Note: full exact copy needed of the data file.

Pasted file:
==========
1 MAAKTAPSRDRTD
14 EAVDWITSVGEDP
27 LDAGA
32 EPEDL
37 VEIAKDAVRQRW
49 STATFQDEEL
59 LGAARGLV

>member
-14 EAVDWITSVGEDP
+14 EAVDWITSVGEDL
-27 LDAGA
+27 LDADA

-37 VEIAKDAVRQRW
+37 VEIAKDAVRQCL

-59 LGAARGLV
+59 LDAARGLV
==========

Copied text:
1 MAAKTAPSRDRTD
14 EAVDWITSVGEDP
27 LDAGA
32 EPEDL
37 VEIAKDAVRQRW
49 STATFQDEEL
59 LGAARGLV

>member
-14 EAVDWITSVGEDP
+14 EAVDWITSVGEDL
-27 LDAGA
+27 LDADA

-37 VEIAKDAVRQRW
+37 VEIAKDAVRQCL

-59 LGAARGLV
+59 LDAARGLV